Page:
Visitors to the Cleveland Museum of Art will witness dramatic changes as the museum’s renovation and expansion project—the largest cultural project in Ohio history—accelerates toward its 2013 completion. The entire footprint for the museum building has now been laid, and the building will be fully enclosed by the end of this year. This fall, museum staff will relocate from office space downtown to two floors of beautiful new offices above the atrium on the north side, ending years of commuting back and forth.
This will be the first time that the majority of the staff will be housed in a contiguous space in the museum. Offices on the third level will overlook the interior of the atrium, while those on the fourth level will overlook the museum rooftop. In 2012, the completed central atrium will open to the public. Visitors will then be able to enter via the north doors and proceed through the atrium to the 1916 building and the completed East Wing galleries, rather than using the current Art Detour path through basement corridors. In addition to the atrium opening, next year will mark the completion of the construction in the north and west wing galleries, the restaurant and café, the Lifelong Learning Center, and the museum store. In late spring, the temporary shed that covers the escalators in the East Wing including the wall with the portholes will be removed, bringing a flood of light to the cavernous space that currently leads visitors to the East Wing galleries and 1916 building. What can you expect to see when the atrium opens? The roof features 24 trusses, each just over 100 feet long, that support the 55-foot-tall sloping glass roof. Each of the 24 roof trusses is being fitted on both sides with acoustic panels to absorb sound, and the second-level Art Allée, located on three sides of the atrium, will feature an acoustical paneled wall covered by a wood slat design. Heating and cooling of the atrium will be accomplished by forcing air into the space at the atrium level and returning it at the allée level. The air will be constantly circulated and filtered and only cool and heat areas open to visitors, aiding in energy efficiency.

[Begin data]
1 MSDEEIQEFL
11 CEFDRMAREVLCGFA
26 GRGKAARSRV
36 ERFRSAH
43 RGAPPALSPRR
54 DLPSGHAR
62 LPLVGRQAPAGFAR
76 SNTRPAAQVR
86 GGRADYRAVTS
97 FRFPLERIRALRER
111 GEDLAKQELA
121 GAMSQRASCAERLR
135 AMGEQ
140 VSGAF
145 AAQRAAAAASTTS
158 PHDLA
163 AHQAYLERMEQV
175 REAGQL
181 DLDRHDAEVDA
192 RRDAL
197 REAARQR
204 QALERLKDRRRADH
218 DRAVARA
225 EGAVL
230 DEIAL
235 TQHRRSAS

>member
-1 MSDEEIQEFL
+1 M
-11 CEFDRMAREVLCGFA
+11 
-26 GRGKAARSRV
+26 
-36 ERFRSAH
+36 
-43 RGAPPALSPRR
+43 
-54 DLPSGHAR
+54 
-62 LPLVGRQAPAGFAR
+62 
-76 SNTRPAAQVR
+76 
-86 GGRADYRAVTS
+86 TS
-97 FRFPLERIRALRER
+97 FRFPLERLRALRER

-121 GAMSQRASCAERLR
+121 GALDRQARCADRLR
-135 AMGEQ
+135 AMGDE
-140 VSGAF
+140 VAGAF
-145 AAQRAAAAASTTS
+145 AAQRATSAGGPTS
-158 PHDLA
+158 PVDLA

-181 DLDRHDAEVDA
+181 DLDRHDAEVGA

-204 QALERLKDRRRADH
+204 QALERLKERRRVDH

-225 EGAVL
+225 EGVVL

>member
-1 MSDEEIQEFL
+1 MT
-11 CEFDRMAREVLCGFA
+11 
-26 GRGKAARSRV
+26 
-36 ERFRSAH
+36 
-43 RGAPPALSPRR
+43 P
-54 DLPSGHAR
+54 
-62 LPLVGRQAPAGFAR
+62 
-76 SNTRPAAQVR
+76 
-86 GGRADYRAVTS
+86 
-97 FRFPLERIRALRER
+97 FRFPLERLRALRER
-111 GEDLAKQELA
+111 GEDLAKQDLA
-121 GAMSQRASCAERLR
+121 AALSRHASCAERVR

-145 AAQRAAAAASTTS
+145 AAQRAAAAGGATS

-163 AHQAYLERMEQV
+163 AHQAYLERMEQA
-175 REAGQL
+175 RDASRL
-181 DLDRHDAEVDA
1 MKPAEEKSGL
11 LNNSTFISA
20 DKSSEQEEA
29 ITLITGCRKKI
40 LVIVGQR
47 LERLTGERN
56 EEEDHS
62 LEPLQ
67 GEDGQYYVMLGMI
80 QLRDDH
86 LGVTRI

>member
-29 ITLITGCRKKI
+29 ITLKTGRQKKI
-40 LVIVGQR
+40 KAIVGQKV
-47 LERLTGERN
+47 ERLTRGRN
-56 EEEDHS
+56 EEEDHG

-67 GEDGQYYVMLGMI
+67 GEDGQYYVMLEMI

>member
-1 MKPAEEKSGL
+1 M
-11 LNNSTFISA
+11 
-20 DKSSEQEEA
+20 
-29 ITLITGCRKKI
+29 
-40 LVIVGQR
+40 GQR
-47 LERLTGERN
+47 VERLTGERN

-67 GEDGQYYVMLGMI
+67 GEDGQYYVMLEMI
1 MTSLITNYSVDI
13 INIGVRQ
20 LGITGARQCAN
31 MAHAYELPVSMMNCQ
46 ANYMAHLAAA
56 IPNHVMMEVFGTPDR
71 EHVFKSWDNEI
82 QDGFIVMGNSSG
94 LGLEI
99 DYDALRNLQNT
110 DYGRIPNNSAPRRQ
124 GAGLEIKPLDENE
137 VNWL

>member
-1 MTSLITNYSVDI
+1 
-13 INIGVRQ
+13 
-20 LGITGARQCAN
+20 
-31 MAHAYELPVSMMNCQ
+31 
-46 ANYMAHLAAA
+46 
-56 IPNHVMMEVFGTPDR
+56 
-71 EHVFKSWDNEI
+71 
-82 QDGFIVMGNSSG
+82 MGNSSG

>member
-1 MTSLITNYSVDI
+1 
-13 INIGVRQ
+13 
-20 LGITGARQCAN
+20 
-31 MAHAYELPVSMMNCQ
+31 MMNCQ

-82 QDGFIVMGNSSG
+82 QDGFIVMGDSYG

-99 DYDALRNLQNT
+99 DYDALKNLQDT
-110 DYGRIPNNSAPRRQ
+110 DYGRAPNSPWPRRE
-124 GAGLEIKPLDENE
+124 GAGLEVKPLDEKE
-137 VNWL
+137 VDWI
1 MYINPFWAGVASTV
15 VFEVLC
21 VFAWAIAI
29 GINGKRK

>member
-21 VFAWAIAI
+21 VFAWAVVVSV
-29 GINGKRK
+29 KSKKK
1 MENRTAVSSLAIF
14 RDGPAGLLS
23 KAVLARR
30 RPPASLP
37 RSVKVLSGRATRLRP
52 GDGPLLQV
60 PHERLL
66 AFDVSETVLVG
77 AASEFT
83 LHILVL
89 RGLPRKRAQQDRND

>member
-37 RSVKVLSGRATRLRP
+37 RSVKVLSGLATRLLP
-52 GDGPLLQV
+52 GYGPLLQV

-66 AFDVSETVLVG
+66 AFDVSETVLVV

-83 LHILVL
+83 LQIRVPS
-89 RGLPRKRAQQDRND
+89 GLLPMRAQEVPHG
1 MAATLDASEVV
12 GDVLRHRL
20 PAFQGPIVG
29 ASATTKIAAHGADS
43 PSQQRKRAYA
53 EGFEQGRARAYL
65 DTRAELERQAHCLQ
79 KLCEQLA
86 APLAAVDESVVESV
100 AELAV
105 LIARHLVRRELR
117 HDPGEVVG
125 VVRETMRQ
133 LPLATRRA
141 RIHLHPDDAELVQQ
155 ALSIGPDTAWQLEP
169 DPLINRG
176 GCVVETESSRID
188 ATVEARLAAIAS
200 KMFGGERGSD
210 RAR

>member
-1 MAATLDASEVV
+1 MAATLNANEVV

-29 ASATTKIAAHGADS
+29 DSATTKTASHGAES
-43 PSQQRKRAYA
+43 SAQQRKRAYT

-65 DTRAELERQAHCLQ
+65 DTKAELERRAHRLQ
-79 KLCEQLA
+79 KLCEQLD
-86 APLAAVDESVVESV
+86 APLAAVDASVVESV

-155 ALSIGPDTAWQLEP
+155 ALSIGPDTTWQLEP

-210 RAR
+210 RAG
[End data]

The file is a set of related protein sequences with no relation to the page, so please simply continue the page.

The south wall of the atrium is the original north entrance of the 1916 building, whose marble is currently being restored where it had been removed for the construction of the 1958 addition. The original marble for the 1916 building came from a quarry in Georgia that has been closed for a number of years; fortunately, the quarry reopens to participate in historic restoration projects such as this one. The marble has been mined and is currently in Quebec, where it is being cut and finished. The 39,000-square-foot floor of the atrium will consist of dark granite just like that of the East Wing. To help breakdown the expanse of the atrium, there are two 40 foot x 40 foot planters on either side of the entrance into the 1916 building. The planter on the west end will have large trees, while the east end will feature assorted greenery. Adjacent to the first-level entry lobby at the atrium level will be the new museum store, opening the summer of 2012, and the Lifelong Learning Center, scheduled to open in December 2012. This January, the museum’s temporary café will close in order to facilitate construction of the Lifelong Learning Center. It will be replaced by a temporary snack and beverage kiosk in the education lobby until October 2012, when the new café and restaurant will be ready to open at the west end of the atrium. The café will feature atrium seating, while the 60-to-80-seat restaurant will offer a panoramic view of the park to the west. There will also be a banquet room that seats 200 for events that do not require the size and space of the atrium. The lower-level 1916 west galleries will be reinstalled starting in June 2012. As 2012 draws to a close, the west wing and remaining construction will reach completion, and 2013 will witness the acclimatization and installation of the north and west wing galleries. Fifteen years of dreams and hard work will be finally realized in December 2013, when the expanded and renovated museum will open in its entirety for visitors from all over to the world to experience and enjoy.